Secondary Prevention

Eight (47%) of our patients received a thrombendarterectomy of the symptomatic ICA, 7 (41%) patients carotid stenting, and 2 (12%) patients were treated with best medical treatment after the baseline measurement.

OCT at Baseline

Complete OCT scans of both eyes were obtained from all patients and revealed no structural abnormalities in any of the retinal layers or in the pigment epithelium in any of the subjects meeting the inclusion criteria (data provided in Table S1) and of the 17 available control group patients with microangiopathic ischemic stroke.

At baseline, we observed no significant difference of the measured retinal layers (Figure 2 and Table S1) in the total cohort of 17 patients between the symptomatic ICA stenosis side, the contralateral side, and the mean of the right and left eyes of the 15 available control group patients with microangiopathic ischemic stroke for the macular OCT scans and 17 control group patients with microangiopathic ischemic stroke for the peripapillary retinal nerve fiber layer (pRNFL). In addition, a subgroup analysis at baseline revealed no significant difference of the retinal layers between the ipsilateral symptomatic side of 11 patients with ICA stenoses ≥50% and the contralateral side with no ICA stenosis. Likewise, for the 6 patients with bilateral ICA stenoses ≥50%, no significant differences were detected between the ipsilateral symptomatic and the contralateral asymptomatic side (Tables S2, S3). Furthermore, the orthograde or retrograde flow direction of the supratrochlear artery had no significant influence on the measured retinal layers (Tables S4–S6).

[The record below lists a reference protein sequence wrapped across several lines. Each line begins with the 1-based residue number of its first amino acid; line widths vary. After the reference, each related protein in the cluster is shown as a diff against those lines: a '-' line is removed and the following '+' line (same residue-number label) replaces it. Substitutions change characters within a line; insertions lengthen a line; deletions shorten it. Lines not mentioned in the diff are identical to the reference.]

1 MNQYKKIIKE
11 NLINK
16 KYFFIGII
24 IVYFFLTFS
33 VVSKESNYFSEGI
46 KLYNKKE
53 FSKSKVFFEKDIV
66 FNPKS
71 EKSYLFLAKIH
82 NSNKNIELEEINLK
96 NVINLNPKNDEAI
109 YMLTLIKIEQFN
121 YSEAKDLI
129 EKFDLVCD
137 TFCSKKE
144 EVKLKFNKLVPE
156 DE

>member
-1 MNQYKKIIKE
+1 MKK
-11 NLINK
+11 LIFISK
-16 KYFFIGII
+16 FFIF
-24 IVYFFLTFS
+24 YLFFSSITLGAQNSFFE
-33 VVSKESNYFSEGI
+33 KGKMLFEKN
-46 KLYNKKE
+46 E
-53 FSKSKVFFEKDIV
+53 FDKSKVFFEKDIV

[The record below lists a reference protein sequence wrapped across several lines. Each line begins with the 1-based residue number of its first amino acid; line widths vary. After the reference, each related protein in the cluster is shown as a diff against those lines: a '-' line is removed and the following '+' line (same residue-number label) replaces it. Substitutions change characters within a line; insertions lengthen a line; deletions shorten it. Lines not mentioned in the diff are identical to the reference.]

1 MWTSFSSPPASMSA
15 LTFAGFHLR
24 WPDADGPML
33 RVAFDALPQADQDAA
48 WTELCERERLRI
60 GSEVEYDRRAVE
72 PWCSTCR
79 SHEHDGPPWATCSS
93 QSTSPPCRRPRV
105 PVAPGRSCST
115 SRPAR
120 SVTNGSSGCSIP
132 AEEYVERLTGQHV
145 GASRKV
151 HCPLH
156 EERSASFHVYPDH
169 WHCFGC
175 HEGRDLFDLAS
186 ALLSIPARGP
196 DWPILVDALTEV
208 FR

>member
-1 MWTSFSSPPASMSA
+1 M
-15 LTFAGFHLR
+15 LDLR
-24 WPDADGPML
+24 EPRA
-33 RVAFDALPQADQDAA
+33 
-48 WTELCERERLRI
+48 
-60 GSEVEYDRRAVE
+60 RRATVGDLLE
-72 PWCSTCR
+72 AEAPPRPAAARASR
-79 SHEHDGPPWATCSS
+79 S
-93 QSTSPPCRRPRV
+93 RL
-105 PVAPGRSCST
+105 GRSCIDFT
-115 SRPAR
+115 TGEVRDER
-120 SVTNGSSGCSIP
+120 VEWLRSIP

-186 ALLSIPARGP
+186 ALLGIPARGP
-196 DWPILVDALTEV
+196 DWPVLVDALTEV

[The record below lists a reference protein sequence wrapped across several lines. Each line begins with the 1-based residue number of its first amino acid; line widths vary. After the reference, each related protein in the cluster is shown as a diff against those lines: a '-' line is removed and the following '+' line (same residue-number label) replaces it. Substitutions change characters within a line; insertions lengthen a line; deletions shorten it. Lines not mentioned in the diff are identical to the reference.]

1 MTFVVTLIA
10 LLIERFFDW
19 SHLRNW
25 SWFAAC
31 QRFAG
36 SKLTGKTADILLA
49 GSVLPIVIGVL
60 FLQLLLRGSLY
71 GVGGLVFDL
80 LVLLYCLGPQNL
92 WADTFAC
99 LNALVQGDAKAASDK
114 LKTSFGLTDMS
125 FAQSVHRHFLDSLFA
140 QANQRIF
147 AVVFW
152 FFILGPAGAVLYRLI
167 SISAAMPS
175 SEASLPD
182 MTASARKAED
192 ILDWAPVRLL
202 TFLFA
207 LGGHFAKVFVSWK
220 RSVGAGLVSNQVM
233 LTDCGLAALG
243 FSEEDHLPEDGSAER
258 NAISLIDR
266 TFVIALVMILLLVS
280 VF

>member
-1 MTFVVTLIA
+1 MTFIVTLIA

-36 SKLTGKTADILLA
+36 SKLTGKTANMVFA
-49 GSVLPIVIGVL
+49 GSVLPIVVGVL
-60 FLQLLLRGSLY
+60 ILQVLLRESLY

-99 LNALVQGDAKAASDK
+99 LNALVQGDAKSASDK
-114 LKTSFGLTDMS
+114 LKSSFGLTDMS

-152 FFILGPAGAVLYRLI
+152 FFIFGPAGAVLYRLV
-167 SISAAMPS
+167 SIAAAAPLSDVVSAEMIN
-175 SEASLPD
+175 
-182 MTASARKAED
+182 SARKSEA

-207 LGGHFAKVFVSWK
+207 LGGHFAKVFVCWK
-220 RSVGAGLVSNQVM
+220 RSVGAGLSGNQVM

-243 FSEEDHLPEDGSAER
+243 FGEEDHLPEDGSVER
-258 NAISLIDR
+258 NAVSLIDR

FIGURE 2
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Figure 2. IMT, mfVEP amplitude, and first peak latency as well as macular retinal layer volume and peripapillary RNFL at baseline between the symptomatic ICA side, asymptomatic contralateral side, and the control group with microangiopathic ischemic stroke. (A) Shows an exemplary macular OCT layer scan. (B) Demonstrates an exemplary OCT scan of the peripapillary retina with the optic disc indicating the location of the peripapillary OCT ring scan by a green circle. (C) Shows an exemplary peripapillary OCT scan. In mfVEPs, amplitude (D) and first peak latency (E) between the symptomatic and asymptomatic ICA side, and the mean of the right and left eye of the control group were analyzed. OCT layers were measured in volume scans centered on the fovea and pRNFL was measured in peripapillary ring scans centered on the optic disc. (F–O) The analysis revealed no significant differences of the retinal layer volume or thickness at baseline between the symptomatic ICA side, the asymptomatic contralateral side and the mean of the right and left eye of the control group. (P) IMT was measured at the far wall side of both common carotid artery (CCA) 2 cm below the distal end of CCA on both sides, showing no significant difference between the symptomatic and asymptomatic ICA side, and the mean of the right and left side of the control group. The boxplots (D–P) demonstrate the medians of the symptomatic ICA, asymptomatic side, and of the means of the right and left side of the control group. The median is indicated by the dark line in the middle of the box, the IQR by the box, and the minimum and maximum values by whiskers (excluding outliers). Outliers defined as values 1.5 to 3.0 times outside the IQR are presented as circles and extreme outliers defined as values of more than 3.0 times outside the IQR are presented as asterisks. N.s. indicates no significant difference. P-values < 0.05 were considered as statistically significant (Wilcoxon matched pairs test comparing the symptomatic and asymptomatic side of the sCAD patients and Mann Whitney U-test comparing the symptomatic and asymptomatic side to the mean of the right and left eyes of the control group; all analyses were performed with Bonferroni correction for multiple testing).

Longitudinal Changes in OCT

We studied longitudinal retinal changes over 4 months compared to baseline. For 10 patients available for analysis, we found no significant change of volumes or thickness of any retinal layer (Figure 3 and Table S7). The subgroup analysis considering the 7 patients without contralateral ICA stenosis revealed no significant difference, as well (Table S8).

FIGURE 3